Another option to ask your carpet installer is using a product like "Drylock" which is a plasticized paint product that can be painted on to walls and most likely floors to stop water from penetrating. Not sure how that would work for you. Could help stop dampness from wicking through the concrete. I have it on my walls in my basement now, but not on a floor as of yet. I dont know what happens if it rewarms and its durability underfoot.

#7 of 13 Dan_J_H.

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Posted March 02 2005 - 05:21 AM

Hi Kevin,

I put dricore in my HT which is still under construction. The panels were very easy to put down and even before the carpet is down, it feels a lot nicer to walk on than the hard concrete floor. The thickness of the dricore panels is only about 7/8".

Click on the link to view my dricore floor.

Good luck,

Dan

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For progress pictures of my HT click on the link.

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#8 of 13 ChrisWiggles

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Posted March 02 2005 - 06:19 AM

Our carpet went directly on concrete, we used commercial carpet, and we got the thickest pad we could, i think it's like half inch or something. We decided against going with products under the carpet, and our basement is bone dry, so I don't predict any moisture problems. Others probably would need to use some kind of product underneath though.

#9 of 13 MikeTC

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Posted March 02 2005 - 07:04 AM

Check moisture by taping duct tapes on all sides of a 1'X 1' plastic on the floor for about a week. If moisture built up underneath you may have moisture problem and should look at products and methods mentioned above. If no moisture, I would recommend the densest and thickest padding you could afford. 10 lbs, 0.5 inches rebond padding is what I used in my basement. I have been in the carpet business for about 20 years.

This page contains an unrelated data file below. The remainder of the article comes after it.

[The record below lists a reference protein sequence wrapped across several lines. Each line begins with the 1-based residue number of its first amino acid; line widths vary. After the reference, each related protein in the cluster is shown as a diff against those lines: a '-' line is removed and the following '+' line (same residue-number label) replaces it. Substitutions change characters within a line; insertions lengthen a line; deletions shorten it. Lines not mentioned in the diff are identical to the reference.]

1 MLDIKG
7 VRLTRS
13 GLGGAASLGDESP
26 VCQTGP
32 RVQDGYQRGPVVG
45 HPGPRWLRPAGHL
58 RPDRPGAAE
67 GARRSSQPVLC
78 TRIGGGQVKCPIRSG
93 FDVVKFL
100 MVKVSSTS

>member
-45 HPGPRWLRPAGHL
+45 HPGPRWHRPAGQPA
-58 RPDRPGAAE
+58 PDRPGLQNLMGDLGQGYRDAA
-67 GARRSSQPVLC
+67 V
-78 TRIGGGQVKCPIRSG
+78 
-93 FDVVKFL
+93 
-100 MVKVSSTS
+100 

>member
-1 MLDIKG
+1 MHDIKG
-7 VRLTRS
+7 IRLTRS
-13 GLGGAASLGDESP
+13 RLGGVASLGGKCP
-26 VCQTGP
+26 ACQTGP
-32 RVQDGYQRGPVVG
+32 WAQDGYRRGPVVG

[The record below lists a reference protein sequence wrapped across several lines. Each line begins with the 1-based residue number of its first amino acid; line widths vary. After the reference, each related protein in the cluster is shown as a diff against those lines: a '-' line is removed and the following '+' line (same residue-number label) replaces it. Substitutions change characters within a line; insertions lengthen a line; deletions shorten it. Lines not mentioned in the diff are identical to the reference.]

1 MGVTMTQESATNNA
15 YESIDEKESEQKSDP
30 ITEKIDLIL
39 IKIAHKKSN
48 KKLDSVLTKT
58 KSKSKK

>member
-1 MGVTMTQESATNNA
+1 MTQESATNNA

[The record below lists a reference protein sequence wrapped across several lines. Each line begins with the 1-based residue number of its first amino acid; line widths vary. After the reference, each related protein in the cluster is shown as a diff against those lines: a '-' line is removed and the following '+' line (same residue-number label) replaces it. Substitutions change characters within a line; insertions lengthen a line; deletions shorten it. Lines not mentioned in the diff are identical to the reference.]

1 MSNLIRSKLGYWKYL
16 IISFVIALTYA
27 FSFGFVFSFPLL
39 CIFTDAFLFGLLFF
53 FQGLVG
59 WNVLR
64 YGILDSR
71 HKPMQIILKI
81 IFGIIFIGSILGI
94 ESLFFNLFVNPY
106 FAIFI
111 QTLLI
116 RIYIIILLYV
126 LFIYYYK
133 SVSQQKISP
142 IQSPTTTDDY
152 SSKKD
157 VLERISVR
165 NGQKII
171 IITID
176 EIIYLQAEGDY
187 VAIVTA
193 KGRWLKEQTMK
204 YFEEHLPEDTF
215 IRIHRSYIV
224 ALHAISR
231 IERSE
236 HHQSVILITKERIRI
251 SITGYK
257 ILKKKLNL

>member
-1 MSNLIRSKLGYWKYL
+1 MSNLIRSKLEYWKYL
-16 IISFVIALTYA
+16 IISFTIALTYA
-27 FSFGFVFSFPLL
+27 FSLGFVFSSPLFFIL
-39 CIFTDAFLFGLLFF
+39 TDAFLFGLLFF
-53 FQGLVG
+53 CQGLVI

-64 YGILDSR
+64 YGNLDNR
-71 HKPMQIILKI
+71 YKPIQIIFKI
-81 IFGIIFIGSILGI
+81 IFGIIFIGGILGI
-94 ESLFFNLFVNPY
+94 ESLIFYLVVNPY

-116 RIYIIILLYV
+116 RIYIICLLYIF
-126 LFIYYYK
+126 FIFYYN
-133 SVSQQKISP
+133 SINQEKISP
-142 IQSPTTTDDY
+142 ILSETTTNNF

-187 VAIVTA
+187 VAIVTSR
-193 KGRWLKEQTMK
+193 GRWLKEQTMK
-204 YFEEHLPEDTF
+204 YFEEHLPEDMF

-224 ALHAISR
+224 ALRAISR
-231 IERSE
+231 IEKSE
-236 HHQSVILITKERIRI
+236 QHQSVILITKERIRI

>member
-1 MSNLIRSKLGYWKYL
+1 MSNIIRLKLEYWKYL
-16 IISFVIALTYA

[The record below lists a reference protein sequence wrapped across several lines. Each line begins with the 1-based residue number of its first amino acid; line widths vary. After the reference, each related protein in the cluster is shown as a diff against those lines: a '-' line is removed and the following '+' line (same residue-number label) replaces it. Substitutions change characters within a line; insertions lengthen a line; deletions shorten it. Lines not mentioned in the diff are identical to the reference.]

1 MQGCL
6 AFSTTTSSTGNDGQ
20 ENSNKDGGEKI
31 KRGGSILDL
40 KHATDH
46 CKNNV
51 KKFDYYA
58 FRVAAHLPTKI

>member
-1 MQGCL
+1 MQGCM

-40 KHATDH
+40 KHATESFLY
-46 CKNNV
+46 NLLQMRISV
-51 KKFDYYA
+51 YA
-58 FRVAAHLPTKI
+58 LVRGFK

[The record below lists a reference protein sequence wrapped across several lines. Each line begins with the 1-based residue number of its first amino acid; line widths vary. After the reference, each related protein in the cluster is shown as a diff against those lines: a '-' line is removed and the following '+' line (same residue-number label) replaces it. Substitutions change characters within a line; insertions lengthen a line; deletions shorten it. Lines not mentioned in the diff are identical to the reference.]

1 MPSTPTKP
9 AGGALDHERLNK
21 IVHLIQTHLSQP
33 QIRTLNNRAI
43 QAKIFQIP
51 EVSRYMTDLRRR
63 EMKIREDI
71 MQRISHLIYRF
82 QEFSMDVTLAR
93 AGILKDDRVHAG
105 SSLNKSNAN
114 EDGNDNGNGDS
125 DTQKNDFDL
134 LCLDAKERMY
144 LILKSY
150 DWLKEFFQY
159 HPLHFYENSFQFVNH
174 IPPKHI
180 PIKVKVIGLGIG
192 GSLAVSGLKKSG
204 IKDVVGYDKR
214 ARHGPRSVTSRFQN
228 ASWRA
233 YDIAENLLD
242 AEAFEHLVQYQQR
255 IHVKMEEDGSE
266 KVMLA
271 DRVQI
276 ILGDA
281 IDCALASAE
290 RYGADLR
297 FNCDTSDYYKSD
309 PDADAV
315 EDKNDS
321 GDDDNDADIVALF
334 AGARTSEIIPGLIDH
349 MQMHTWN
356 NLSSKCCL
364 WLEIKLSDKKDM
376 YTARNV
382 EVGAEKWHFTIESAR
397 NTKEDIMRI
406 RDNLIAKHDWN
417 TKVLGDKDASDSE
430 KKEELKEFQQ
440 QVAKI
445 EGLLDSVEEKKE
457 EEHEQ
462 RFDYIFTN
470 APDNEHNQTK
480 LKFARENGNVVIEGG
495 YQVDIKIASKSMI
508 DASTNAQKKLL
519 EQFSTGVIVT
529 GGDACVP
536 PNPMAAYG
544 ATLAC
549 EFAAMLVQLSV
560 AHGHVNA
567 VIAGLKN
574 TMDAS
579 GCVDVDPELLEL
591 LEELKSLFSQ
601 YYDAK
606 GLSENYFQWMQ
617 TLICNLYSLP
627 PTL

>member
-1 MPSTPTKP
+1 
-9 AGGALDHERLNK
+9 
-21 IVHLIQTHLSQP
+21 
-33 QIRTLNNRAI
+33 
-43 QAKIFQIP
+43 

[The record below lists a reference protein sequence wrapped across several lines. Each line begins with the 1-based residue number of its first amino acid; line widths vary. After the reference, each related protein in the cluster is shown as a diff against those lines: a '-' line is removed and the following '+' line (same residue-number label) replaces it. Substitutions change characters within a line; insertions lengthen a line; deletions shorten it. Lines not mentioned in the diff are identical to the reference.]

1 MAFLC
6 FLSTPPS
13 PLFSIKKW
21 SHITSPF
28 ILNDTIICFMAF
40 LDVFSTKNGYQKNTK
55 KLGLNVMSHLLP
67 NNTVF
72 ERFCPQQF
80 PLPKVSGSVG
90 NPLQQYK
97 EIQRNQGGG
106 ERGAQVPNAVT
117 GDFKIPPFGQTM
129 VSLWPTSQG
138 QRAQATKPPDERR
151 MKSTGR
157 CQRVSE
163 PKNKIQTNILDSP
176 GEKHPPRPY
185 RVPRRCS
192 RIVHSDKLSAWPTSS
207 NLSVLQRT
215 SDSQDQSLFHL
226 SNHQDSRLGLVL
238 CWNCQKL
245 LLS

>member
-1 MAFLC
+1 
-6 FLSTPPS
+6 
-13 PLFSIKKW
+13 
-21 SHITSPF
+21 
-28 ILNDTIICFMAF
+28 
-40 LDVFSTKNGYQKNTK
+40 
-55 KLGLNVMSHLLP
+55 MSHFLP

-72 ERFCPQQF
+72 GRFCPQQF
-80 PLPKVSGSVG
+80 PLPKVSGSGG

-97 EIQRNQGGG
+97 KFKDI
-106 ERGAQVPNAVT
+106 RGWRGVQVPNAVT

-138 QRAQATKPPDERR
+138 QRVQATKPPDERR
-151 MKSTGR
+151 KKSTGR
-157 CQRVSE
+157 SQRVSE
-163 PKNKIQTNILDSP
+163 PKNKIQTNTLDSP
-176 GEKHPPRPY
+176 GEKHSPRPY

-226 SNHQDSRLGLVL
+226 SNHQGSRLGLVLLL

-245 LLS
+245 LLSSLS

Good luck.
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#10 of 13 Kevin_F

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Posted March 02 2005 - 08:33 AM

It is a full basement, almost 900 sgft of living space, with the exception of the carpet, it is near complete so the price of the dri-core is not an option. There is 'some'moisture in the air, which is why I will be running a dehumidifier all the time to get rid of what every moisture remains.

I have drylock on the walls currently and may look into putting it on the floor as well. I will probably do that as well as some thick padding.
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#11 of 13 Dave Poehlman

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Posted March 02 2005 - 09:57 AM

Definitely put in the padding. I'd seal it first too. Not only to avoid moisture but to also avoid concrete dust from making its way up through the carpeting. Drylok makes a floor paint.

#12 of 13 MikeTC

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Posted March 04 2005 - 05:53 AM

Never have I see dust make its way through padding and carpet. Posted Image Posted Image
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#13 of 13 Rick Thoms

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Posted March 04 2005 - 06:34 AM

Both houses I have had, I've always put good thick underpad and have never felt dampness